Loading articles...

Mom says nurses refusing to administer the cannabis oil that quell son's seizures

Last Updated Aug 8, 2016 at 9:30 pm EST

The mother of a child with a rare, life-threatening illness says nurses are refusing to administer the medicine that most effectively treats his seizures — all because of hospital politics surrounding children and medical marijuana.

Maria Niembro’s 11-year-old son, Francesco, has CFC Syndrome (Cardio-Facio-Cutaneous). “There are only 450 people like him in the world,” Niembro says. “I hit the lottery with him.”

That lottery though, is one no parent would ever wish to win. Francesco is non verbal, has severe developmental delays, is fed through a G-tube, and is plagued by life-threatening seizures.

His bedroom looks like a hospital room. From the industrial bed, to the dresser loaded with medications, to the cot where Maria sleeps beside him.

Amidst the collection of pills, liquids and medications he takes every day, one small bottle has done more than any of them to reduce the seizures which he endures as many as 10 times a day.

It’s a legal medication, prescribed by a Toronto neurologist, but not one nurse will administer it.

Why? Because it’s cannabis oil.

“The hospital staff, the hospice care workers, they all tell me there is no policy in place. They can’t administer it, even though it is legal, even though it is prescribed. They say they can’t do it. I ask why and they say ‘It’s political, the College of Nurses has to give the green light.’ ”

During a recent week-long stay at SickKids Hospital, Maria says the nurses refused to administer the oil, keeping her essentially tied to her son’s hospital bed to give him the drug that seems to miraculously silence his seizures.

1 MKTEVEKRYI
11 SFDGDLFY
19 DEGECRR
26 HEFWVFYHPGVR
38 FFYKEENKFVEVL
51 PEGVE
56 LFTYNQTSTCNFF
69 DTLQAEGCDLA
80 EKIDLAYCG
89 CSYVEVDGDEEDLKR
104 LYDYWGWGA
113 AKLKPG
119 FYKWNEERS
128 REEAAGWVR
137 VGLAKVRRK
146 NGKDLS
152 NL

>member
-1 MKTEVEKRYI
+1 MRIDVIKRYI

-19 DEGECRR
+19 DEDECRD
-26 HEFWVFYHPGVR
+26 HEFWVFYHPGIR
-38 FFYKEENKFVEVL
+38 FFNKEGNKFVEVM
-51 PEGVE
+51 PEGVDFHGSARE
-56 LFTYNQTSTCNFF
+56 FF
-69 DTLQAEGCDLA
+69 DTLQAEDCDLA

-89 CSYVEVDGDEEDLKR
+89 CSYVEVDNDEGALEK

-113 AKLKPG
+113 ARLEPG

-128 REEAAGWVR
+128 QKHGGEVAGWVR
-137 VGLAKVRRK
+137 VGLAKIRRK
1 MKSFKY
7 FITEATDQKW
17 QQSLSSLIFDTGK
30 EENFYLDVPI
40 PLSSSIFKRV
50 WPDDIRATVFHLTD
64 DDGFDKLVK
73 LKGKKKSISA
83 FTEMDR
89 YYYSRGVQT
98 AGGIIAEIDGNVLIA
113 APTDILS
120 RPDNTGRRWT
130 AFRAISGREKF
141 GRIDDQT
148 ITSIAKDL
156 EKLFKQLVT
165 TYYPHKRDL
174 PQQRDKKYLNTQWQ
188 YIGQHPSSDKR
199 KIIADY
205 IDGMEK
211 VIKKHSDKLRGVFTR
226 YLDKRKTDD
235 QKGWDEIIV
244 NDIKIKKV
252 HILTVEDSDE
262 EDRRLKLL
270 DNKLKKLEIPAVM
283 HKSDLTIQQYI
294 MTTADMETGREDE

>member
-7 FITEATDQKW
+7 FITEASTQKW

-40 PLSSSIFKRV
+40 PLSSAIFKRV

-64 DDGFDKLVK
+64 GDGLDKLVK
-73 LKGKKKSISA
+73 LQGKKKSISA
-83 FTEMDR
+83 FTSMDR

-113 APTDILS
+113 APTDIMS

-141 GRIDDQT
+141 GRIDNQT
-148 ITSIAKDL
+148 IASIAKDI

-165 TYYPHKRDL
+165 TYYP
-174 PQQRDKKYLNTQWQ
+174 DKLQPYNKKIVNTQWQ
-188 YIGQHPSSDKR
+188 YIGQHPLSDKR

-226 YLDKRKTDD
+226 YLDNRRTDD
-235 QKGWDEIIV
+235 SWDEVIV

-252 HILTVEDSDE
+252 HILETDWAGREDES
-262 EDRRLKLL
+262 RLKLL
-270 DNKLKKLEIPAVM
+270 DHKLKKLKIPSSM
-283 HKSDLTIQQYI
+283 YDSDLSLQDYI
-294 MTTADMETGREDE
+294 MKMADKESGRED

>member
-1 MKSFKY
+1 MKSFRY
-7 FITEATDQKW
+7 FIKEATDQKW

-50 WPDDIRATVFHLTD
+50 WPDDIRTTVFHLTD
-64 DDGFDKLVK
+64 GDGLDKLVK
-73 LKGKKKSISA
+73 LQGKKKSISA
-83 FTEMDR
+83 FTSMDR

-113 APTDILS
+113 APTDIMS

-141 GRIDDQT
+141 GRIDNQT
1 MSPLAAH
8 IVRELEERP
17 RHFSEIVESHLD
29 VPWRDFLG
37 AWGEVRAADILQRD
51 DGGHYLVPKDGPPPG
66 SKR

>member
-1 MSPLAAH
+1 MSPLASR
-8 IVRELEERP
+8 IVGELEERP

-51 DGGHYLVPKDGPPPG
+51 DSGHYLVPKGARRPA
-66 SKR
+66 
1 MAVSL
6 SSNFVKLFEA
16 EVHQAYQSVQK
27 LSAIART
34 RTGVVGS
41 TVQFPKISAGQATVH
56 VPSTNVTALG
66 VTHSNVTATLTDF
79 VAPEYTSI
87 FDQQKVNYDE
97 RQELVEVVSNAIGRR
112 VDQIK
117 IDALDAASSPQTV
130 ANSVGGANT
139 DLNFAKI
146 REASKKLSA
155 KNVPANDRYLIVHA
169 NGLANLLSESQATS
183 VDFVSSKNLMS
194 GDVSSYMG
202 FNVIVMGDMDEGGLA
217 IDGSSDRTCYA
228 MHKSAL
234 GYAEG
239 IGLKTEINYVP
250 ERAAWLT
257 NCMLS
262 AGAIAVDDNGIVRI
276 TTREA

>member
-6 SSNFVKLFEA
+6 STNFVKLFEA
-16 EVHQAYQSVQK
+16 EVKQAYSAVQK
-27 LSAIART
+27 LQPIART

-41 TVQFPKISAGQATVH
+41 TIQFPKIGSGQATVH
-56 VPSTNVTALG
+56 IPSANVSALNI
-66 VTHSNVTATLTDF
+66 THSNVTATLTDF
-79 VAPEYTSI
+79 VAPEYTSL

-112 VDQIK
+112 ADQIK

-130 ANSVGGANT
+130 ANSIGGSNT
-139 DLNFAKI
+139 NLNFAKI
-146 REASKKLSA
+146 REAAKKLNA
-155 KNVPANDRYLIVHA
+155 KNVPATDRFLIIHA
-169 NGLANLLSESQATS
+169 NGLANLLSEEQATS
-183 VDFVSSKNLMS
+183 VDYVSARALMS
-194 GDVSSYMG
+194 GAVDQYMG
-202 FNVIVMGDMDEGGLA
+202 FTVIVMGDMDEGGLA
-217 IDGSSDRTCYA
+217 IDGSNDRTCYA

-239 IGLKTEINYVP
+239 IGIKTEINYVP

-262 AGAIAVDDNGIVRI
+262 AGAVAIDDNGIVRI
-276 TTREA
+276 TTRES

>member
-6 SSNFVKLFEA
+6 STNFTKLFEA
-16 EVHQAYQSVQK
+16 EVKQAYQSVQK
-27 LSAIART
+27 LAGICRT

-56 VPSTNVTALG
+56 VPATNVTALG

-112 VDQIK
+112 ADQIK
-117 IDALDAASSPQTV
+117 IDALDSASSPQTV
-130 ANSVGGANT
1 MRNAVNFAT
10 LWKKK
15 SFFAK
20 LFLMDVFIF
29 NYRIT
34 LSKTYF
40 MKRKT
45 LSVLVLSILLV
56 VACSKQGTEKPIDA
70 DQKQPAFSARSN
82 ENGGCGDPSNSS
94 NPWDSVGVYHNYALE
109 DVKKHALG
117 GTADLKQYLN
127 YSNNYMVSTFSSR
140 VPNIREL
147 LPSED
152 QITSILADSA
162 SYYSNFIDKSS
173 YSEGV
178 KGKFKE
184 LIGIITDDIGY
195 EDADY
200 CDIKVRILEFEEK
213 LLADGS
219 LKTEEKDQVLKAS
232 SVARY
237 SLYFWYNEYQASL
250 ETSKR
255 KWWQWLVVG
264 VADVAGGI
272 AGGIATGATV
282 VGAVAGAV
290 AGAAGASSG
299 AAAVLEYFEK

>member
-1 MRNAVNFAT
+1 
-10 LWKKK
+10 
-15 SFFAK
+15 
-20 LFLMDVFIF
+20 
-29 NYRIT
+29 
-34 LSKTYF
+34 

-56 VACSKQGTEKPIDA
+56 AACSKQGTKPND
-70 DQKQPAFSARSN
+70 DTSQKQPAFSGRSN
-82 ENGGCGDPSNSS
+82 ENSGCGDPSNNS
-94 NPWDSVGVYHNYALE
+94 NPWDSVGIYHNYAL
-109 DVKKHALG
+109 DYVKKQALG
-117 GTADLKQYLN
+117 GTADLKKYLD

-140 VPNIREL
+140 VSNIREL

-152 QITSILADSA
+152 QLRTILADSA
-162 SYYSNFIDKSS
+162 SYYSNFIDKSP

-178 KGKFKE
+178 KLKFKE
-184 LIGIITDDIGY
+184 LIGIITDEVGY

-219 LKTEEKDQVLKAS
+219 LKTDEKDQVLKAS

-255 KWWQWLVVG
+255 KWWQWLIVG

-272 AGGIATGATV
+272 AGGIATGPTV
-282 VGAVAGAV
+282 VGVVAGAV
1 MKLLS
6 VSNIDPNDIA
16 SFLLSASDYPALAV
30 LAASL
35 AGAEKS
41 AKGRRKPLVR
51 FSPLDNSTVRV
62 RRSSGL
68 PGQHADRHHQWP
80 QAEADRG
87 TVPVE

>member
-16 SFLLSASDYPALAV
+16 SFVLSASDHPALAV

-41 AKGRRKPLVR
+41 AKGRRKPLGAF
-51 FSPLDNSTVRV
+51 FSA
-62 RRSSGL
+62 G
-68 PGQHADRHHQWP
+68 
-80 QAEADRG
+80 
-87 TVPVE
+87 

“He used to get seizures 2-10 times a day. Since taking the cannabis oil, he has gone days without seizures. He still has some but not like before.”

cannabiskid

A full time job

As a single mum, life with Francesco is 24 hours a day. Nonstop. Hospice care is the only reprieve for Maria, but there too, she says, staff are refusing to give him the cannabis oil.

Maria administers the oil herself through his tube, twice a day, but without help it’s taking a toll.

“I am supposed to have a one week break later this month, but Frankie needs the cannabis oil, which means I would have to take the subway for one hour to get to the hospice, to give him the medication in the morning and then come back to give it to him in the evening too.”

Maria belongs to a closed Facebook group of other parents struggling to navigate the murky waters of medical marijuana for children. She says there have been postings from parents who are contemplating taking their children out of care homes because, there too, no one will administer prescribed cannabis oil.

“This is crazy,” she says. “It’s not illegal. It’s prescribed. Why are they rejecting and neglecting to administer this. My son’s quality of life depends on that medication. It doesn’t make sense.”

“He wakes up 3 to 4 times a night,” she adds. “And that’s not even when he has seizures. I need to be with him 24 hours a day.”

Postscript:

The College of Nurses is the body that sets and enforces the guidelines for nurses. So far we have been unable to get answers from them. The Ontario Ministry of Health, meanwhile, tells CityNews they are now investigating these claims, but say they are not responsible for dictating what drugs nurses can and cannot administer.  We are also reaching out to the nursing unions and will update this story as we get more information.

SickKids Hospital has issued the following statement:

At SickKids our top priority is the health and safety of our patients.

We cannot comment on a specific case. SickKids does not currently prescribe or administer cannabinoid oil as part of clinical care, as there are not enough high-quality studies about the safety and efficacy of its use in treating seizures in children. We understand that there is a need for this type of research and we have recently received Health Canada approval for a clinical trial to determine the safety and dosage of cannabinoid oil for the treatment of patients with drug-resistant epilepsy.

In the meantime, although SickKids staff do not currently prescribe or administer cannabinoid oil for seizures, parents are supported if they wish to administer it to their children while in hospital.